Good debt vs. bad debt: What's the difference?

Managing debt wisely starts with knowing what types of debt you have. (iStock)

Debt is the result of borrowing money, whether you're taking out student loans to finance your education, getting a mortgage to buy a home or simply using a credit card to pick up groceries. While some types of debt are bad, there is such a thing as good debt. Here's how to tell them apart.

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What's good debt?

Generally, debt can be considered good if it helps or benefits you in a positive way.

"Good debt is any debt that increases your net worth and/or will provide future returns," said Krystal Pino, certified public accountant and founder of Nomad Tax.

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It's important to note, however, that good debt can turn into bad debt if it isn't managed properly. For example, paying late or defaulting on good debt can negatively affect your credit score if it's charged as bad debt.

Examples of good debt

Student loan debt is often characterized as good debt since you're making an investment in your education. Ideally, that investment pays off after you graduate and use your degree to land a good job. The reward for taking on student debt is a higher earning potential.

A mortgage is also considered good debt since it's attached to a specific asset, i.e. a home.

"Mortgages generally carry low-interest rates, and the long term allows for manageable monthly payments," said Pino. "The interest on a mortgage is also tax-deductible, and ideally the value of your home will increase over time, generating a return on your investment."

Business loans could also be categorized as good debt if taking out a loan allows you to scale and increase profits. Car loans or personal loans to pay medical debt could be considered good debt or neutral, depending on the interest rates you're paying.

What's bad debt?

Bad debt is the opposite of good debt in the sense that there's likely no long-term reward or benefit to taking it on. And the interest rates you pay on bad debt can make it a more expensive way to borrow.

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Examples of bad debt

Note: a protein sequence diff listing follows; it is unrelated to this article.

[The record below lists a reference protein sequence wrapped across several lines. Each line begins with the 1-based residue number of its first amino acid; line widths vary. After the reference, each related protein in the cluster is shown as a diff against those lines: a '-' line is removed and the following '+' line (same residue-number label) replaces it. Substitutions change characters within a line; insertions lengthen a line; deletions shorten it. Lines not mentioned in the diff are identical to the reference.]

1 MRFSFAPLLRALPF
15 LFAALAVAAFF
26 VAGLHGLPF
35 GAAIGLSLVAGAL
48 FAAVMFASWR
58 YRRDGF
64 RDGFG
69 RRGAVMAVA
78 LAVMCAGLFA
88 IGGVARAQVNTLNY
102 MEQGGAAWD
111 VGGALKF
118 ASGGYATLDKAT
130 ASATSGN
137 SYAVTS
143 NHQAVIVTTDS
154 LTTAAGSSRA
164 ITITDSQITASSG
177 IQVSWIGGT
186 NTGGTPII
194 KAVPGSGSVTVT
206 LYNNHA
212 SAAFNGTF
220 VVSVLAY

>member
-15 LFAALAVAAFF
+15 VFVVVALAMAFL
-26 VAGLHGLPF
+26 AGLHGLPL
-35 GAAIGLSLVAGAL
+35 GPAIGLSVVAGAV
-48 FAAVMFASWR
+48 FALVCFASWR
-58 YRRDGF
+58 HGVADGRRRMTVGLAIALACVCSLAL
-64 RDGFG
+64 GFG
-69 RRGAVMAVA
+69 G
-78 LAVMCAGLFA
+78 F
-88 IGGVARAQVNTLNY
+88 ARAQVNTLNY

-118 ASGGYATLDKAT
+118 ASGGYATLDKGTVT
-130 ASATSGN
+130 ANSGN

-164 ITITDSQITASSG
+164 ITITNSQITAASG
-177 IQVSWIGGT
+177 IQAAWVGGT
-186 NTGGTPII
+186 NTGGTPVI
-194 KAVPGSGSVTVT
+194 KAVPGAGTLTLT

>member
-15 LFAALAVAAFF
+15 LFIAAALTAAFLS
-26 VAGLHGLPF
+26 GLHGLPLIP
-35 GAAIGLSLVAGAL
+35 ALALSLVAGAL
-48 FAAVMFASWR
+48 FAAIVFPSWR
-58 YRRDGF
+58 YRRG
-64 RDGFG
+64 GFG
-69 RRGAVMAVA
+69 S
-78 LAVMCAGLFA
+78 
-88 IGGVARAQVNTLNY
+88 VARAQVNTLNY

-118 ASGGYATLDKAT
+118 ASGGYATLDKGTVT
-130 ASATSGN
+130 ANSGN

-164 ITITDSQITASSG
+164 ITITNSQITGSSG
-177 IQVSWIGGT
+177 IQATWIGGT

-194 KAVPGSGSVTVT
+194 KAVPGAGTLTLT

Credit cards could be considered bad debt if they come with a high annual percentage rate (APR). If carrying a balance means paying 15 percent, 20 percent or more in interest for things that have no long-term value, such as dinner out, then that's a prime example of bad debt.

Alternative installment loans, such as payday or title loans, can also be added to the bad debt category. While these types of loans are convenient, they can be one of the most expensive ways to borrow owing to the high fees payday and title lenders charge.

Personal loans can be on the fence between good debt vs. bad debt. A low-interest personal loan to renovate your home and boost its value would be good debt. Getting a personal loan with a high APR to go on vacation, on the other hand, is bad debt.

How to manage good and bad debt

With good debt, such as a mortgage or student loans, the best ways to manage it include paying on time each month and looking for opportunities to reduce your costs of borrowing. Refinancing student loans to a lower rate, for instance, could save you money on interest while lowering your monthly payments. The same is true for refinancing a home loan.

With bad debt, such as credit cards, high-interest personal loans or installment loans, you should be looking at ways to pay down those bad debts.

In terms of how to get out of credit card debt, for example, you might consider a balance transfer to make it more affordable. A balance transfer may be the best way to consolidate credit card debt if you can do so at a 0 percent interest rate. Debt consolidation loans are also an option for paying off credit cards and other bad debts.

Are debt consolidation loans a good idea? Maybe, if you can get one at a low-interest rate and you're diligent about not creating additional bad debt.

The key with managing both good and bad debt, however, is being focused on paying it off.

"Just because debt is considered good debt doesn't mean you should carry it," said Pino. "And be sure that you're able to maintain minimum payments; defaulting can be detrimental to your credit score."